NandosLoL6 karma

To say the least!

It would take some heavy thinking, if something was to happen to any of my buddies who are still out there (God forbid) I'd be out there in a flash.. Other than that I'd have to have a serious talk with my girlfriend first.

I completely agree! I'd love to meet up with some Kurds who live in England to see what they are like also..

PmMeYourThingamabobs3 karma

Fair enough mate, you deserve a bit of peace and quiet now. I hope that your buddies and you stay safe.

Thanks for answering my questions today :)

NandosLoL3 karma

No problem dude, anything else you want to know.. Be sure to hit me up

Gorstag1 karma

playing volleyball

This cracks me up. Maybe Top Gun was actually a documentary.

NandosLoL5 karma

Dude... You would not believe how good the Kurds are at volleyball!

hitbyacar18 karma

Have you been contacted by legal authorities since coming back to England? Did you tell the Foreign Ministry before leaving?

NandosLoL9 karma

Nope and nope!

I got told I would get stopped by authorities at the airport but nothing at all.. I was surprised to say the least!

ttenz267 karma

Do you consider yourself a mercenary?

What inspired you to become a YPG fighter?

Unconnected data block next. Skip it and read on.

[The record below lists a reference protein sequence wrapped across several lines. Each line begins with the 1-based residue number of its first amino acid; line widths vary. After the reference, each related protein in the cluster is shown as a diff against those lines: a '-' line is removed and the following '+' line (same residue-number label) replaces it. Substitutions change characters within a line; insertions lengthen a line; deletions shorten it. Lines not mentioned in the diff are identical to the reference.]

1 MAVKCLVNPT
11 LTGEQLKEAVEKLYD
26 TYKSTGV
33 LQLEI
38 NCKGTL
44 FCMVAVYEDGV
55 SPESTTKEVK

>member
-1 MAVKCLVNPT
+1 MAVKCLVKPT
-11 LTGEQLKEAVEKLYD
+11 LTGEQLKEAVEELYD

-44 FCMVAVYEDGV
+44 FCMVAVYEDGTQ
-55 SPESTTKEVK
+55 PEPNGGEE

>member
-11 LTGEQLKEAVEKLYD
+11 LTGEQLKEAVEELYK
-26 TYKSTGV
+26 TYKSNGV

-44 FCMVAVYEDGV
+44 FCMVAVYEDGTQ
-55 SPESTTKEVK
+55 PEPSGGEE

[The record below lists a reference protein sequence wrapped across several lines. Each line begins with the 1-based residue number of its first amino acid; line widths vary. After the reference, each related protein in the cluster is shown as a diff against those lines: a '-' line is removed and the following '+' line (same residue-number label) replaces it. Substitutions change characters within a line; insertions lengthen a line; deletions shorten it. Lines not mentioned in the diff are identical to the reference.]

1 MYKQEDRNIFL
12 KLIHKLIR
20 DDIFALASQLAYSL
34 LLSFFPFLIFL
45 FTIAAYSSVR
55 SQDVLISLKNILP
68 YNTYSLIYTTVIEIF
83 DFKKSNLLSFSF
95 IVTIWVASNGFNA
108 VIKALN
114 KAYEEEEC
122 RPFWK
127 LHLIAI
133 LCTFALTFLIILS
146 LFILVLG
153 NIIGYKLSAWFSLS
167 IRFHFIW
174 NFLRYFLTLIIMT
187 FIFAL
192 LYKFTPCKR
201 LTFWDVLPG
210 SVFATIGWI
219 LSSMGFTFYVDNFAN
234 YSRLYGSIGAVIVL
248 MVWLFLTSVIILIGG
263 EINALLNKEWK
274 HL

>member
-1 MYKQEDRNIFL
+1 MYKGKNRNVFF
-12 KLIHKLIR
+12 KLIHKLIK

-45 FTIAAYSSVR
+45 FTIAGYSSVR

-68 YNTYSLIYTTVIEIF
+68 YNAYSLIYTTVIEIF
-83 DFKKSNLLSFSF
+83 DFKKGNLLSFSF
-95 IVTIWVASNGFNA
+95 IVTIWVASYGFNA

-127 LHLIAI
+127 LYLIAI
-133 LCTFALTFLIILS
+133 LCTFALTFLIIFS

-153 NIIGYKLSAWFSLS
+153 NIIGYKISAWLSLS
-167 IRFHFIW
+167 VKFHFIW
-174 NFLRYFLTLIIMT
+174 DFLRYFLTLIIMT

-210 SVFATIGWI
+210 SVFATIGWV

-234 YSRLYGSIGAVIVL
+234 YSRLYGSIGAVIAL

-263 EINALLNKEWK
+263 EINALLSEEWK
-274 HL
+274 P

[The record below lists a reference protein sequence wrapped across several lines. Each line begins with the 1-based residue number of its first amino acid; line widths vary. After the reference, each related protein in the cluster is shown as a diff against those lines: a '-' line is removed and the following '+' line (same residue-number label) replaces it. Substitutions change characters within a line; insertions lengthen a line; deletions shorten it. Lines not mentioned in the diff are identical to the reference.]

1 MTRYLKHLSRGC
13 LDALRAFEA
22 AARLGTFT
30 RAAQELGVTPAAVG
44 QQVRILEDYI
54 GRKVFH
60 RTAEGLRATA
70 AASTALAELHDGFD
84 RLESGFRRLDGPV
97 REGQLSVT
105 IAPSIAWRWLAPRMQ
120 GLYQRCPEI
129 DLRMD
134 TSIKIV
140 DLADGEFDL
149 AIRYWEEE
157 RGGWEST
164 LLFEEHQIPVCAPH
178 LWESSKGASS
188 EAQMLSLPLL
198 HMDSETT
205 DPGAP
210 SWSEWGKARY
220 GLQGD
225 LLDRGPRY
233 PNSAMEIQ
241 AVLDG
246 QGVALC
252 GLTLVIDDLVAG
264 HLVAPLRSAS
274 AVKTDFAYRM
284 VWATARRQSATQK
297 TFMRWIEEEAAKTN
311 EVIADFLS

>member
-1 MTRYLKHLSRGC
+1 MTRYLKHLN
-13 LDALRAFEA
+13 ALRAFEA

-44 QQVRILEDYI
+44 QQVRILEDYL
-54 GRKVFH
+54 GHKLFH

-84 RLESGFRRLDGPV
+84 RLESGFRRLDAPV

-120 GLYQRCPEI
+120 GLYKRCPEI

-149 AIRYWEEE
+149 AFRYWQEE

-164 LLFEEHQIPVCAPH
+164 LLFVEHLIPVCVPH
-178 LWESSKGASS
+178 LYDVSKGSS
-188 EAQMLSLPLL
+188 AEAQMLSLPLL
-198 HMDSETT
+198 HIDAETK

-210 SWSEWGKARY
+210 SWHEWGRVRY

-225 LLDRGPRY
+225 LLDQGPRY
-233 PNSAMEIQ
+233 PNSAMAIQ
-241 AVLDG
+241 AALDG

What was the first meal you had when you got back to Blighty?

NandosLoL20 karma

Didn't make any money so definitely not!

Seeing what ISIS do to families out there is absolutely disgusting, I woke up one morning and thought I personally needed to make a stand against the scum. If I can do it, anyone certainly can.

We had a few days in Erbil which is sort of Westernised where we had pizza and burgers a few times but I had fish and chips last night which was amazing!

herzing955 karma

How does one join the YPG?

What other forces are fighting ISIS?

I have considered joining this fight, but don't really know how. I am an American citizen, if that makes a difference.

NandosLoL7 karma

Head over to Facebook and look for a Lions of Rojava page, that is the only official way to join!

mankstar12 karma